The Phoenix Housing Market Update for March, 2020 includes some statistics into early April, but is a good representation of real estate market activity.
With the current pandemic, these reports will show activity as to what's for sale, sales prices, cash buyers, how long it currently takes to sell a home (on average), the total number of sales and where prices are going. Make sure to read the commentary at the end of the report.
All of these reports are by subscription of the Cromford Report. Please don't share or violate copyright laws.
As of today, 4/8/2020, there are 2726 cases of COVID-19 in the Maricopa Countya rea of Phoenix with 4.5 million people has 1559 cases. Please visit the CDC site linked to Arizona to verify the daily count.
This chart reflects new listings as they hit the market monthly. As you can see, our active listings are still lower year over year from 2019. This report is one to watch for new listings as showings are down due to social distancing and other reasons related to COVID-19.
For the month of March, it took an average of 54 days to sell a house in Maricopa County. Starting off in April, the number of days it takes to sell a house in the Phoenix Metro area is 48 days. It will be interesting to see how this number changes moving forward since showings during this virus are down significantly.
Of significance is the large number of cash purchases that doesn't show signs of stopping! Of the total number of sales, over 20% are purchased with cash. Rising prices have slowed some of those buyer purchases, but the number has remained steady during the last six years.
The peak for homes under contract in 2019 occurred on 4/27/19 with 12,478 homes under contract. Currently, the peak this year is for March 14 with 12,011 homes. This number is expected to decline as some hold off on housing activity due to social distancing. Our Canadian snowbirds may yet still be in Canada as borders are closed, which MIGHT be hindering purchases and sales. Some who might have been planning to sell MIGHT be holding off. Every peak on this chart occurred during the month of April so we are expecting the number of listings under contract to decline. Homes need to be priced right, clean, and move-in ready. This is not the time to over-price a listing, but that depends on the price range.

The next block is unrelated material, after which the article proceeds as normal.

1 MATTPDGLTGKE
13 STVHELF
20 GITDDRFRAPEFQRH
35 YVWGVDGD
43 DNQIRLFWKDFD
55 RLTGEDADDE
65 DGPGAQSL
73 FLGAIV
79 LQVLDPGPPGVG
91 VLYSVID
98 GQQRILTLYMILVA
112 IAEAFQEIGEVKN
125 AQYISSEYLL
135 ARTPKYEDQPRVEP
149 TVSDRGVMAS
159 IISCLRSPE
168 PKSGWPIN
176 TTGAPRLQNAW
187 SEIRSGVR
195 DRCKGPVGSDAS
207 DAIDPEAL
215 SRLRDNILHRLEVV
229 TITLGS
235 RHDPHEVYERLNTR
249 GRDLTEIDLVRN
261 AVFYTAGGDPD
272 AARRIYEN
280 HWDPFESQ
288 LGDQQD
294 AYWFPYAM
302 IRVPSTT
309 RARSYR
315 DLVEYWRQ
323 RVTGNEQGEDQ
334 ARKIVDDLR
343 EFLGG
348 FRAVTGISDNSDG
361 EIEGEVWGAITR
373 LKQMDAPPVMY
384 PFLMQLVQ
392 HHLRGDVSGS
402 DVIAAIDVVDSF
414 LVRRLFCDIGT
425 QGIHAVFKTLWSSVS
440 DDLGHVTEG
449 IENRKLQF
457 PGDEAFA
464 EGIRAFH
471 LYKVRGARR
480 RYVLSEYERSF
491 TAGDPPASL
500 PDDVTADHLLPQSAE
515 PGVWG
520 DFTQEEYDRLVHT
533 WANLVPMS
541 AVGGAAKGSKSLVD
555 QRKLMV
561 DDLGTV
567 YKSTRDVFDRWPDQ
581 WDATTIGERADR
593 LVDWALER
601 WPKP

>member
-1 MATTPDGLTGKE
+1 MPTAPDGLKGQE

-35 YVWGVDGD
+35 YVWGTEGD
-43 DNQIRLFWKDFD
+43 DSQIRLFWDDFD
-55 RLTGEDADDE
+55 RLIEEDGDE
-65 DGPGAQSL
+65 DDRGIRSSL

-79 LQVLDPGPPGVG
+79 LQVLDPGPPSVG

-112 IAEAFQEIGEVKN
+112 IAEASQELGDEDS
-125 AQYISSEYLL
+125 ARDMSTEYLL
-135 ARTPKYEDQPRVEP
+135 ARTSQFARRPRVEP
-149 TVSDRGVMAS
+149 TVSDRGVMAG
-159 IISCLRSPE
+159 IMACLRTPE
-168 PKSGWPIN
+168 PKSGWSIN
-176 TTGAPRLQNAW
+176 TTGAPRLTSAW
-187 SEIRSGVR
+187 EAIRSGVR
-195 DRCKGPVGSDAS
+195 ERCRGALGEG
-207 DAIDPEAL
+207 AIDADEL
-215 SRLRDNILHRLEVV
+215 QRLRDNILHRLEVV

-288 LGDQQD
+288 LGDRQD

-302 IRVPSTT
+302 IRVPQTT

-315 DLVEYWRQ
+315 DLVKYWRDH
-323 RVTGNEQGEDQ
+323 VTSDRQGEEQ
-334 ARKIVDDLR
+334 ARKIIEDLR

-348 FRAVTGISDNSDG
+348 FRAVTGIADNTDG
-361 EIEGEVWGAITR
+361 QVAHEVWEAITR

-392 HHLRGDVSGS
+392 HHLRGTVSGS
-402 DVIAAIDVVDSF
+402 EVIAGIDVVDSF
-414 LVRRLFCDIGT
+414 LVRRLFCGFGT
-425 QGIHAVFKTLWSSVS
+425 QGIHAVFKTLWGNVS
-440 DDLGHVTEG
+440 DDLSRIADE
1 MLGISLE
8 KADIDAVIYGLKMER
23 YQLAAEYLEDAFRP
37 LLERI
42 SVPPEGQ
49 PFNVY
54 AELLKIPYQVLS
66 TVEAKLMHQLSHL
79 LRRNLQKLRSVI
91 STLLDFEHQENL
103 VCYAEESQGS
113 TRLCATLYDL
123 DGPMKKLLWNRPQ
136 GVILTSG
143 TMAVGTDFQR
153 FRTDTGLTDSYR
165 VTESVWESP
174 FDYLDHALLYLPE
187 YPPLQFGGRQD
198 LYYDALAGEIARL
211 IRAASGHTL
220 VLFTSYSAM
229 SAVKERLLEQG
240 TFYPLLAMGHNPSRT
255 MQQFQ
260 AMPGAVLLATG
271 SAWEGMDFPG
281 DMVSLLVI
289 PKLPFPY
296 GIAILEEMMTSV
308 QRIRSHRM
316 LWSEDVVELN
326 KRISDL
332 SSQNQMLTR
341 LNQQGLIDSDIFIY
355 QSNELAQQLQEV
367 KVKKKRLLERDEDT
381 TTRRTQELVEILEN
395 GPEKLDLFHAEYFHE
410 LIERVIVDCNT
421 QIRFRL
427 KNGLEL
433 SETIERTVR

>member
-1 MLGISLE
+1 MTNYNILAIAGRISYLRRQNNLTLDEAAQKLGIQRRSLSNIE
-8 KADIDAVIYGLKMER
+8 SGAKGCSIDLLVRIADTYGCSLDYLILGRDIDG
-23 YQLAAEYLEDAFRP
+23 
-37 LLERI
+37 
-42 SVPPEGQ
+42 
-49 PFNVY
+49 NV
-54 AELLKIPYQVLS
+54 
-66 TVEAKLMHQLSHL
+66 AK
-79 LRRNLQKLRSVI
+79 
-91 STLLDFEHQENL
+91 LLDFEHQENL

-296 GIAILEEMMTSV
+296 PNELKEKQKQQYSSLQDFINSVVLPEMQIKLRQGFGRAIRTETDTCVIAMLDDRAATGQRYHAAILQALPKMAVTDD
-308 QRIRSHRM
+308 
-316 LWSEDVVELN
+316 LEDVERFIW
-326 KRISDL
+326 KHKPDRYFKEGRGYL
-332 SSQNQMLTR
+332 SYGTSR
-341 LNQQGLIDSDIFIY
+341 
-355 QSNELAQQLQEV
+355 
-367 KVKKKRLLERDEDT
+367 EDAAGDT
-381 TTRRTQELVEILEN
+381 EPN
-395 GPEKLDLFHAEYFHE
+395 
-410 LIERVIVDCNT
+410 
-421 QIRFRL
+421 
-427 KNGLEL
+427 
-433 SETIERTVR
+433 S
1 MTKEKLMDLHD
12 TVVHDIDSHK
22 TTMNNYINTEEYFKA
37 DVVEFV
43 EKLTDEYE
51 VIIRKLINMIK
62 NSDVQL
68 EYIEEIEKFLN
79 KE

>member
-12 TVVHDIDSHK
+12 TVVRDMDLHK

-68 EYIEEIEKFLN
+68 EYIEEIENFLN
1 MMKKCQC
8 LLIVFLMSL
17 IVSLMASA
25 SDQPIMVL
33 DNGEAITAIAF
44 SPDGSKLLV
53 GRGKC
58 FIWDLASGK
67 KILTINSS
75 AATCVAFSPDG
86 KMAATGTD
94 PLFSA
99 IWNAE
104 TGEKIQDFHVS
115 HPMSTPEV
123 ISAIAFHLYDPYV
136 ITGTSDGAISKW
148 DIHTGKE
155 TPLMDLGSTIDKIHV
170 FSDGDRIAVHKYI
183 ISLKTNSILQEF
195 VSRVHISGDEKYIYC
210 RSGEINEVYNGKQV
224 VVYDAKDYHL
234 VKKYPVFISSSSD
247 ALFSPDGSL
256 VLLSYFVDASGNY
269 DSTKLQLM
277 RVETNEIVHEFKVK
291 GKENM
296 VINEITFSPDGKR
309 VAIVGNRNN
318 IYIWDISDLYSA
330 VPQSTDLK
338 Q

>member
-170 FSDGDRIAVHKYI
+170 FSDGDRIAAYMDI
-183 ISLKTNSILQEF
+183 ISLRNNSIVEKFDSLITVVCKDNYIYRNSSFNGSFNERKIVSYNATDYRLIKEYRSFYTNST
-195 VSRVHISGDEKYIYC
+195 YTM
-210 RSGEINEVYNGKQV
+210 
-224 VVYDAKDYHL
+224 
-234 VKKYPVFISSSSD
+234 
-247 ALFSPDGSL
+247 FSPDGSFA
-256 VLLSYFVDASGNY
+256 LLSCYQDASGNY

The Monthly Median Price in Phoenix continues to rise and is currently $305,000. This number is a 12% increase year over year in price. Nice increase.
Sales for March, 2020 are 10% higher than March, 2019. As we move forward it will be interesting to see where we land. Foreclosures continue to remain low with 467 for the month of March.
There were 805 short sales for March, 2020; 805 households have missed 3 or more mortgage payments and have been issued a Notice of Default. There were 955 short sales in March, 2019, reflecting a 16% drop in short sale notices year over year for March.